Statue

Pouring over me like liquid iron, cultural expectation’s made me sluggish and muddled, but it’s more than that.  It’s a cage in which the lion tamer employs debt and labor in place of chair and whip.  Each day I tell myself that I am tough and capable, that I can handle whatever life puts in front of me, but that’s just a fairy tale, a subconscious narration told to get me through, and my captors even gave me the language I use, the language I love.

As the iron hardens around my knees, I learn about the world through advertisements and second hand stories, from people who are nothing like me, and just when I think I’ve got a foothold of understanding in this insane world, crack!

“Get back to work!” the tamer says.  So I do, because I rely on food and water to survive, and I am programmed to survive, and those in power know it well.  Manipulated and forced to serve, I do these jobs that mean less than nothing, not only to me but in the grander scheme.

I look around on my way to work at all the fancy cars all doing the same thing, and I wonder if it ever truly brought anyone peace.  Am I the only one disillusioned?  As the exhaust from our collective travel rises into the atmosphere, I wonder if anyone else knows that there’s a better way.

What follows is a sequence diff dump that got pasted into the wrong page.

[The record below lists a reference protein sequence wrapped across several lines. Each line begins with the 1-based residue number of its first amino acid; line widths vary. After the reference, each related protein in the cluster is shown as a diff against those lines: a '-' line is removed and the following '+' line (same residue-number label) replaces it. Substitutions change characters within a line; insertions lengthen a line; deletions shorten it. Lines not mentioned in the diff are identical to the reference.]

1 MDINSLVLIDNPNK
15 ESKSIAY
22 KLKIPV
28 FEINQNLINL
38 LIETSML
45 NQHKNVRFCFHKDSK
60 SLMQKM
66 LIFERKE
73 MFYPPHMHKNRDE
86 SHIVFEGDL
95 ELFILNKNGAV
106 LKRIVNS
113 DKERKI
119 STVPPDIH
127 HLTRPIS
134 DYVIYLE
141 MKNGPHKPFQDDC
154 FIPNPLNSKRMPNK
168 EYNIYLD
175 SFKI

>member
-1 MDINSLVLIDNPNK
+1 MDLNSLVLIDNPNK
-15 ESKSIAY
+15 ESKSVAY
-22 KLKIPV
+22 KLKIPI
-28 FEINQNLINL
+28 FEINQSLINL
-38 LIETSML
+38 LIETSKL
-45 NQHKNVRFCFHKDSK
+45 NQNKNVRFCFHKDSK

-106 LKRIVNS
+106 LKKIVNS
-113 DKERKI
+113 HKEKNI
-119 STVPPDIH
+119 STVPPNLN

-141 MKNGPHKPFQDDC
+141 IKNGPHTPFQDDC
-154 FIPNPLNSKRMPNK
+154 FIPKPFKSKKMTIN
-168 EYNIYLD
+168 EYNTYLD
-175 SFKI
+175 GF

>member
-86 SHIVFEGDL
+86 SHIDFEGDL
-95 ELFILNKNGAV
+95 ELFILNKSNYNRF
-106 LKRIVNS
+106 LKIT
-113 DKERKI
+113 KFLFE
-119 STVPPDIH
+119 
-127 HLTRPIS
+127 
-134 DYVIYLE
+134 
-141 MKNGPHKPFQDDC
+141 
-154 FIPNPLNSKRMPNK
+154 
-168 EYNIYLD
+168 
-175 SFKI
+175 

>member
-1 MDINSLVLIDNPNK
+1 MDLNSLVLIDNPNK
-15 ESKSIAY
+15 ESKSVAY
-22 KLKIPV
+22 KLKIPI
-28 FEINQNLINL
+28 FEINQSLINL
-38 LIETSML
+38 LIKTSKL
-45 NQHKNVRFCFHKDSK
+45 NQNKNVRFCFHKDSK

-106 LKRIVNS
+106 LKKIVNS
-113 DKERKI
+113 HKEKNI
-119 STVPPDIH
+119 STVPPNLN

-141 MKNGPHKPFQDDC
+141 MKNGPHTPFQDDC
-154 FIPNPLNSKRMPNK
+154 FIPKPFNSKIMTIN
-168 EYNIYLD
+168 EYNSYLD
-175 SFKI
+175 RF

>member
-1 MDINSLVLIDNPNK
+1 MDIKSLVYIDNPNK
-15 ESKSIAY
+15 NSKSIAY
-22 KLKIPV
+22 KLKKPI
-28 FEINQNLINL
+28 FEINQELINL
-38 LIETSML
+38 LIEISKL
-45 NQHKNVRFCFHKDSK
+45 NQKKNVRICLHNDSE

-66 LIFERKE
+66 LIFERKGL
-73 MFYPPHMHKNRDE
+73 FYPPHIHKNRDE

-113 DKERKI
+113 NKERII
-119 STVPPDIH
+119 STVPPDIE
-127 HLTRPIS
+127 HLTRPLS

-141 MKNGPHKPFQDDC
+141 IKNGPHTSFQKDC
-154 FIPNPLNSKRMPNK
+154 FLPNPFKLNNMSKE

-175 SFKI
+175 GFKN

As the molten metal rises to my chest, I am reminded of matters of the heart.  Love at least is real, isn’t it?  Even in romance my owners coax my unconscious.  Just buy her flowers and chocolates and jewelry.  Then she will love you.  But in my day dreams I walk with her, talk with her, and gently touch her cheek.  I wonder if the power people ever loved anything but control.

“Get back to work!  I won’t tell you again.” the tamer says, this time with a list of regulations further influencing my behavior.  With my heavy head hanging low, I saunter back to my post, dreaming of an end to this story.  I perform my duties well, before eagerly rushing back to my cage, my mailbox full of bills.

Finally, I am completely overwhelmed, a statue of a slave.  A pillar in this community of free men.  I did my part, and I contributed to a community that wants nothing more than toys.  In my final thoughts I wonder if I will be judged, not for actions perceived as sins, but rather for not becoming a martyr for a cause I believe in.  Will I be looked upon with disdain because I continued to do their bidding instead of denying myself food and drink so that the rest of the world may see a different course, a better way, instead of just another shiny statue of some soldier.

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